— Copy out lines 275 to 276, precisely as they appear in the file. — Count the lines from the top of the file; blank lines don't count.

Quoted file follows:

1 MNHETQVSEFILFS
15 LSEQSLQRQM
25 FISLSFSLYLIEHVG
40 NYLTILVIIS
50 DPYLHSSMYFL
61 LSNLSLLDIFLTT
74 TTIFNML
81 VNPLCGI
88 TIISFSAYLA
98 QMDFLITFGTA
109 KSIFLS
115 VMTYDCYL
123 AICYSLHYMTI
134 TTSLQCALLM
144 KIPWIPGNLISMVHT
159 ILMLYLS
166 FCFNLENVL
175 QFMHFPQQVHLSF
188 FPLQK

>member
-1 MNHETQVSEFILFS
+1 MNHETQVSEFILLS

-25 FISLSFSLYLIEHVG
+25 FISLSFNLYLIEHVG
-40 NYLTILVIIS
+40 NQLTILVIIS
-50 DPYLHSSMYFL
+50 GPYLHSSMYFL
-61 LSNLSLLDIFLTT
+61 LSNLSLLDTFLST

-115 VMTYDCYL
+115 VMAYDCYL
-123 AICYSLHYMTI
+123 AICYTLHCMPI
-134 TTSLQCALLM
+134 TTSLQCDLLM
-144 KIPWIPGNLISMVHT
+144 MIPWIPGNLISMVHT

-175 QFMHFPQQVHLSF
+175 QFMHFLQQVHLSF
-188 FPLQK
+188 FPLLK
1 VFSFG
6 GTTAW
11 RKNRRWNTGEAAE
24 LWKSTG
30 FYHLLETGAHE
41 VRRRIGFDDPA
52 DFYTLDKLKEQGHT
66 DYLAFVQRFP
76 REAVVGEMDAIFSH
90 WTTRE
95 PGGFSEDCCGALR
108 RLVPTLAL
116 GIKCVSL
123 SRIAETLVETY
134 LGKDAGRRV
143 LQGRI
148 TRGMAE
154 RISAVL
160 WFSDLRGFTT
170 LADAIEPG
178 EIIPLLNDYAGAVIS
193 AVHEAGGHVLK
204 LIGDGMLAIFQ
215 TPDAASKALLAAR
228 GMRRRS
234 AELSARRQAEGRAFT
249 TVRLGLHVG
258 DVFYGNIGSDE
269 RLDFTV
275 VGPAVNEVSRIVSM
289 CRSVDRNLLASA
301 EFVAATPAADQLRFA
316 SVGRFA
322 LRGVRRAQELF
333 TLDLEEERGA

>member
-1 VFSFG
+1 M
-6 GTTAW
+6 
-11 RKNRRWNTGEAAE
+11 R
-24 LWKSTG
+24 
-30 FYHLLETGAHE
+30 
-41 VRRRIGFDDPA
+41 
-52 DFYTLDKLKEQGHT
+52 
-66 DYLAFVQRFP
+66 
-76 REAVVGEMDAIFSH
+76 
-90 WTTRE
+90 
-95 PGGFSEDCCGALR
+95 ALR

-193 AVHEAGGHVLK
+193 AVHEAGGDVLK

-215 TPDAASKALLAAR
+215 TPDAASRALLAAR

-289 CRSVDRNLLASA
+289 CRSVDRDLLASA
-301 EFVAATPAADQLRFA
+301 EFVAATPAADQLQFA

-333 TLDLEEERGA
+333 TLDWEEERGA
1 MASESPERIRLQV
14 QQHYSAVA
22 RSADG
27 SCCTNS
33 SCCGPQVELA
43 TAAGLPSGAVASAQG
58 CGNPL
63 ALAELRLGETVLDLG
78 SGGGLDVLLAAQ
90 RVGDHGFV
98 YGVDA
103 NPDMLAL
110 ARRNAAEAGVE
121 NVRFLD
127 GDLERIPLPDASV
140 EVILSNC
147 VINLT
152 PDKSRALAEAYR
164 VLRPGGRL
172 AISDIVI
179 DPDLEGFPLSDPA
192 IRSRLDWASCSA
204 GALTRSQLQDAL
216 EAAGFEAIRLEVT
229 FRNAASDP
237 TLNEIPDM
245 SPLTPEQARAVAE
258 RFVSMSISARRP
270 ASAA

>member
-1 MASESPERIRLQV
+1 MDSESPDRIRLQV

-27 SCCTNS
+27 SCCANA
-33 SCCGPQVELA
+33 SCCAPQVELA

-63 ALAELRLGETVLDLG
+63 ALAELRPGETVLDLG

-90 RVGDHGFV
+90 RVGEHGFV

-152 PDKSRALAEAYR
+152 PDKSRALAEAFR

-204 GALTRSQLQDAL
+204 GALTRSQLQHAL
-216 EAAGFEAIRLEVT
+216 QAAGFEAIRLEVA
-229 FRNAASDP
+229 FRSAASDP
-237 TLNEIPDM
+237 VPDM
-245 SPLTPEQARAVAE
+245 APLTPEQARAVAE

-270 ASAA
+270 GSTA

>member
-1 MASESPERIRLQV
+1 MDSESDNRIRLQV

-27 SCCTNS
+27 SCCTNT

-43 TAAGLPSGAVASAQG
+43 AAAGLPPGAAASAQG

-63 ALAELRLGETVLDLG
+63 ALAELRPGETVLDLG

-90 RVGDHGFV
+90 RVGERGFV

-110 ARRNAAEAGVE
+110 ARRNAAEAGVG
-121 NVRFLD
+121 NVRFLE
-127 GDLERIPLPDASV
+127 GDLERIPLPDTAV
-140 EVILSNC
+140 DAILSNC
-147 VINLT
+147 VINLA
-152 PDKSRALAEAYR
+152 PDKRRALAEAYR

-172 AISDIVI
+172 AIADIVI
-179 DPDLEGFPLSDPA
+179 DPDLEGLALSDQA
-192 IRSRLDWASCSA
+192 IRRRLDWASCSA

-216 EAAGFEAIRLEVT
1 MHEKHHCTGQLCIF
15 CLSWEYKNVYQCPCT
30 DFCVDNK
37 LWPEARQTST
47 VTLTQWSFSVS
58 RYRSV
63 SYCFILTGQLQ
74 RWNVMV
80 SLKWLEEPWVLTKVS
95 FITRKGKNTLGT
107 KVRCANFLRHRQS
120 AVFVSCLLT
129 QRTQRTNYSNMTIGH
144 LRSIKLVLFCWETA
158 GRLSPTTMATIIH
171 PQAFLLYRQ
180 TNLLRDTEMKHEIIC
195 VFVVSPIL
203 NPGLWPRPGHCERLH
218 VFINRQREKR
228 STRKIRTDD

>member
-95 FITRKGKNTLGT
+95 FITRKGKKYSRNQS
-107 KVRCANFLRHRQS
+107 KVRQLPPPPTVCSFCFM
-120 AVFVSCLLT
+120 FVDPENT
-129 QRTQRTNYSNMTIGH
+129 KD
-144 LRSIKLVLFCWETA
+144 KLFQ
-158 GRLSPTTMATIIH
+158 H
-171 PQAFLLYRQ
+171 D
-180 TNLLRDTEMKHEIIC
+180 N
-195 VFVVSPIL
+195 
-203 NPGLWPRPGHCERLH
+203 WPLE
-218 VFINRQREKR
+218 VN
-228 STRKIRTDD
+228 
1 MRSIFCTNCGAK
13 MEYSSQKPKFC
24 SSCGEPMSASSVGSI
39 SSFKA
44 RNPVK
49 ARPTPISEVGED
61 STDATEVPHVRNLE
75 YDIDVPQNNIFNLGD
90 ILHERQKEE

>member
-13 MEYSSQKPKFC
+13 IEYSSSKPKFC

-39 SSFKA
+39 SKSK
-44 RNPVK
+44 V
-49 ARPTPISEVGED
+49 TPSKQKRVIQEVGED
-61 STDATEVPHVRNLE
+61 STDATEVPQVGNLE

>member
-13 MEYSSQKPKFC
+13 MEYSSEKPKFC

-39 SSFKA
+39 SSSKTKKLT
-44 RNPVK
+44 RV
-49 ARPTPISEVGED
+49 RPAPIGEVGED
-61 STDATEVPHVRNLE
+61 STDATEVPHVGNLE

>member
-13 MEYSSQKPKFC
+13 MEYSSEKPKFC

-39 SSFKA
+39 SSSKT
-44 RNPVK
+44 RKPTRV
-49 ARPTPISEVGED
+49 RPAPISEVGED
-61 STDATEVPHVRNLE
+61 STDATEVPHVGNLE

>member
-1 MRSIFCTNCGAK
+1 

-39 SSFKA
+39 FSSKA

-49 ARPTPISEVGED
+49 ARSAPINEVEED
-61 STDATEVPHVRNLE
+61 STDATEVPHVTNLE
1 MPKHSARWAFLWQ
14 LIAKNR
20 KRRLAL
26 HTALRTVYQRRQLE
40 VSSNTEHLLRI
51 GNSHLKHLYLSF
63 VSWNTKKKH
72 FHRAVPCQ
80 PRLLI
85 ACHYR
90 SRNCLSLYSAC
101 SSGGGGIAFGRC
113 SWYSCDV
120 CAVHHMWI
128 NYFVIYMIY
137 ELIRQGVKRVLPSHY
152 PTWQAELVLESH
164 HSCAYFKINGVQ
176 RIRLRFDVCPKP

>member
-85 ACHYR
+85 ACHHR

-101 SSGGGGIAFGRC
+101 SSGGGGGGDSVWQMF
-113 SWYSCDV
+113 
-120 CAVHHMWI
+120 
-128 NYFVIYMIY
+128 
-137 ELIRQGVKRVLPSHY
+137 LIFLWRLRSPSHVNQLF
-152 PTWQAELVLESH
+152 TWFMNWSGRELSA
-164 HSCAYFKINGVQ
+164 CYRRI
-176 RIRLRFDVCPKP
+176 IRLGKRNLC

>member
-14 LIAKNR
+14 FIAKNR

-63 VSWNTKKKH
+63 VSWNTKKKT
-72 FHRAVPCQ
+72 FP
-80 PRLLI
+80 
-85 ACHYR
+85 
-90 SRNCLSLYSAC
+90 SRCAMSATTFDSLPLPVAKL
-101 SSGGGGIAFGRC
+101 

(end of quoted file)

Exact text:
-39 SSFKA
+39 SSSKT